Left: Actor Tom Hardy as Ron Kray in "Legend." Pentel Brush pen with background of Montana Marker, in an 8 x 8 inch Seawhite of Brighton Sketchbook—which loves brush pen. Click on the image to view an enlargement.
If you don’t watch violent movies then don’t read my post today. I’m not going to discuss the violence shown in the movie I’m writing about, but it is one of the most violent movies I’ve ever seen and you aren’t going to watch it so stop reading and go have a really great day and get some sketching done.
Tom Hardy was robbed. I understand there's a process for how the Academy awards are nominated and then voted upon. Maybe it’s a little bit too much to ask a predominantly LA-based industry to concern itself with British Film, but I still do not understand how Tom Hardy did not win an academy award for Best Actor for “Legend.”
Maybe the release time of the movie caused it to fall through the cracks?
Maybe members of the Academy are deeply uninterested in British gangsters?
It can’t be that they don’t want to watch violent films or award actors who excel at capturing violent characters on the screen. (Look at the list of Best Actor Awards.)
I just don’t get it.
Legend is a movie about the Kray Brothers, Reginald (Reggie) and Ron, who are identical twins, and who terrorized London in the 1960s.
There have been other movies about the Kray Brothers but in this movie Tom Hardy plays BOTH brothers.
And he does it seamlessly.
Let’s think about that for a moment.
While they were identical twins the Kray Brothers weren’t really identical. So it’s not like Hardy can simply jump from one side of the set to the other and do the next part as the other brother. There are some make-up and wardrobe changes that need to take place.
They also have some substantial character differences. Ron was the more controlled, and could control, for the most part, his brother Reggie’s outbursts. Reggie, well he was just sort of a force of emotion moving through the world enclosed in a large and powerful body—impulse control was not his strong suit.
I knew going into the movie that Tom Hardy would be playing both characters. But immediately there is such a sense of difference that you lose all sense of both those characters being Tom Hardy. (Before seeing this movie I'd watched other Tom Hardy movies, including The Drop which I recommend—it's the last performance of James Gandolfini, and a tense and taut performance by the entire cast.)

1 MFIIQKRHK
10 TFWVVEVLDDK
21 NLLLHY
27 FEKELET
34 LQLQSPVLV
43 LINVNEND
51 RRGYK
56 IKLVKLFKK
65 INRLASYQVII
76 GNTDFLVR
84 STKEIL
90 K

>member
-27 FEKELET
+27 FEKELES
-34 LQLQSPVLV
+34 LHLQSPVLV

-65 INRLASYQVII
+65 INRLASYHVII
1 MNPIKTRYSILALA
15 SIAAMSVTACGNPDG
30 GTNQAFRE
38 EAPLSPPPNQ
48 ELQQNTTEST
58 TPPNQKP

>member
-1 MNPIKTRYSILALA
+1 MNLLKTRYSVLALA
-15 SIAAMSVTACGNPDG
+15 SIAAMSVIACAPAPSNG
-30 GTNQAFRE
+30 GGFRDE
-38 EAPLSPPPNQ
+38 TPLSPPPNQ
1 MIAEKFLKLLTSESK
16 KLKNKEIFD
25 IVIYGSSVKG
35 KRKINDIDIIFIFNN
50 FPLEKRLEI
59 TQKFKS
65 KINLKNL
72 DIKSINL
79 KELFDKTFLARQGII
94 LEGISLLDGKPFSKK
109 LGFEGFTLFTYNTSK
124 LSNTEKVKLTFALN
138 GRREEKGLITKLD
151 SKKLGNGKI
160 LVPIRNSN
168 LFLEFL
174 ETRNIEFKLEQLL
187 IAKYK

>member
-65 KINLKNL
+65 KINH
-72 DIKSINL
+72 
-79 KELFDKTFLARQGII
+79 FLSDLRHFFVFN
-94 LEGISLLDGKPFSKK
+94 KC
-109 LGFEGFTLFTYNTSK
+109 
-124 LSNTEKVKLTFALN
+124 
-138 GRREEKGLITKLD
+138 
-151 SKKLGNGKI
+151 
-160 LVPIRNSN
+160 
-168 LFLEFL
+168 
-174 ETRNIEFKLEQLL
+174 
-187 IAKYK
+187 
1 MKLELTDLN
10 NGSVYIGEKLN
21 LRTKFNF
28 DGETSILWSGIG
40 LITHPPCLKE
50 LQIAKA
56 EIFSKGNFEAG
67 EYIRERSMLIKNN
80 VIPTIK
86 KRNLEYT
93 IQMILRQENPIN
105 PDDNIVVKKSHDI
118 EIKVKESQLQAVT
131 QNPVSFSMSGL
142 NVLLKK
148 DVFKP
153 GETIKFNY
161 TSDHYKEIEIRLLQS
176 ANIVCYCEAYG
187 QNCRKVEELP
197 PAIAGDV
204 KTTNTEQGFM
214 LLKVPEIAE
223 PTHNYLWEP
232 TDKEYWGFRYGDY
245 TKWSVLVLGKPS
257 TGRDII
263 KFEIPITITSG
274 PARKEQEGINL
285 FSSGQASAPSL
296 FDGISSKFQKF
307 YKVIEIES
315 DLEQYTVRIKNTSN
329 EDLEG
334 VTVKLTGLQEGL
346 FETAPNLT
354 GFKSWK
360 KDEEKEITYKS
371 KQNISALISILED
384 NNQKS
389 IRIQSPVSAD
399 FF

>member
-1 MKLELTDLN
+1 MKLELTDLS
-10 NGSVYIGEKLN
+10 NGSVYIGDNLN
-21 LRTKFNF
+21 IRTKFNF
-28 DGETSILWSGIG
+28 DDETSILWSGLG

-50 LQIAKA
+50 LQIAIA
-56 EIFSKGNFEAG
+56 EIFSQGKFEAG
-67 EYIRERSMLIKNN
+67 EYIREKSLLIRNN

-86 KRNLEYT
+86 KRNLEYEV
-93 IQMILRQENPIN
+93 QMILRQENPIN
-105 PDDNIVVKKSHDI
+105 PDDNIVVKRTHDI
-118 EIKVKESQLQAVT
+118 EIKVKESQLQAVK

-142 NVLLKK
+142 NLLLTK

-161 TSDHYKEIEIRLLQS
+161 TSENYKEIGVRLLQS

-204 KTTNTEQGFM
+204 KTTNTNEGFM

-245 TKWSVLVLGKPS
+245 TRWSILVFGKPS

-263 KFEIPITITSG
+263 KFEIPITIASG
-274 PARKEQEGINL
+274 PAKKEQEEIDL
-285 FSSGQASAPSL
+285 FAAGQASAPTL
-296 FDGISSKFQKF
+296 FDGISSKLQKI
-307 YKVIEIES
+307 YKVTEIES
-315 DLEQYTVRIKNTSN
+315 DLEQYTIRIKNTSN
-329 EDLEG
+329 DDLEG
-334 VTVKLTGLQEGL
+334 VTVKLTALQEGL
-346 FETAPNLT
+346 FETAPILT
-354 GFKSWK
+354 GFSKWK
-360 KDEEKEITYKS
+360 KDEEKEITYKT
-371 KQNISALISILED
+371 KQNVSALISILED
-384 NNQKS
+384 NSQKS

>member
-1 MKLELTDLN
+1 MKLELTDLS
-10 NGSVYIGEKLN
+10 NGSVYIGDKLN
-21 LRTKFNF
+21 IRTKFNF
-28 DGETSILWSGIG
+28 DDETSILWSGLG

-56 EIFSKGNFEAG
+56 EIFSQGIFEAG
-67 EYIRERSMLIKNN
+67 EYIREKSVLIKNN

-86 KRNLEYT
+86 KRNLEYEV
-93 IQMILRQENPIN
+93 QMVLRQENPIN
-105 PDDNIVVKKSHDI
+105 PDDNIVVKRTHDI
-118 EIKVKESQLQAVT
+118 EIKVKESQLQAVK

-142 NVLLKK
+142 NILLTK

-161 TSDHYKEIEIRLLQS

Isn’t that what great acting does? Makes us forget we are watching an actor?
Left: Competing gangster threatening the Kray's in a bar scene. (I didn't get the character's name so I couldn't look him up in the cast.) Pentel brush pen with Montana Marker background in an 8 x 8 inch Seawhite of Brighton Sketchbook. Click on the image to view an enlargement.
And when the movie was over I could hardly speak because that’s when you have time to think about what you just saw: A man playing against NOTHING because he’s playing against himself in a performance that hasn’t been taped yet. And in playing against nothing he has to react, and he has to remember what he’s playing against, he has to modulate behavior and reaction at two ends of the spectrum, or even at the same point of the spectrum but with character specificity, and so on.
I sat down to watch the movie believing that it couldn’t be done. I got up from the movie knowing Tom Hardy was brilliant.
Hardy did win the British Independent Film Award for Best Actor for his performance in Legend.
I think we have to look at violent characters to understand humanity in general.
And I think we have to recognize actors who bring these characters to life in seamless ways that leave us rather stunned.
Want to see Tom Hardy disappear into another character watch "The Revenant" (you won't even recognize him at first, but the mumble might clue you in).
Need more reasons to watch "Legend"? Well Christopher Eccleston (who has those ears I love so much), plays the police detective trying to bring the Krays down.